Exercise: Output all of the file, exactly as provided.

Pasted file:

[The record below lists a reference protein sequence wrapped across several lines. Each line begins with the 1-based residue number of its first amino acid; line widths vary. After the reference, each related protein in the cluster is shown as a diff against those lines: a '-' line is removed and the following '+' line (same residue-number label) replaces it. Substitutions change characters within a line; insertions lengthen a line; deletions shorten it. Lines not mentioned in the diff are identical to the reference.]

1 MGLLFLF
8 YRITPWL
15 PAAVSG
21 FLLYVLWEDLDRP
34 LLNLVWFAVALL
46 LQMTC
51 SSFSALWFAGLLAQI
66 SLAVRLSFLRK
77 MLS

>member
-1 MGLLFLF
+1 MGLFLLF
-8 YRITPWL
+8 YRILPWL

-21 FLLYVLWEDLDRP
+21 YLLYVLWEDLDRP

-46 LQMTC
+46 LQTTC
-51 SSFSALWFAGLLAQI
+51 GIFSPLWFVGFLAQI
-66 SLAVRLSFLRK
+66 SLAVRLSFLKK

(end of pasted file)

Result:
[The record below lists a reference protein sequence wrapped across several lines. Each line begins with the 1-based residue number of its first amino acid; line widths vary. After the reference, each related protein in the cluster is shown as a diff against those lines: a '-' line is removed and the following '+' line (same residue-number label) replaces it. Substitutions change characters within a line; insertions lengthen a line; deletions shorten it. Lines not mentioned in the diff are identical to the reference.]

1 MGLLFLF
8 YRITPWL
15 PAAVSG
21 FLLYVLWEDLDRP
34 LLNLVWFAVALL
46 LQMTC
51 SSFSALWFAGLLAQI
66 SLAVRLSFLRK
77 MLS

>member
-1 MGLLFLF
+1 MGLFLLF
-8 YRITPWL
+8 YRILPWL

-21 FLLYVLWEDLDRP
+21 YLLYVLWEDLDRP

-46 LQMTC
+46 LQTTC
-51 SSFSALWFAGLLAQI
+51 GIFSPLWFVGFLAQI
-66 SLAVRLSFLRK
+66 SLAVRLSFLKK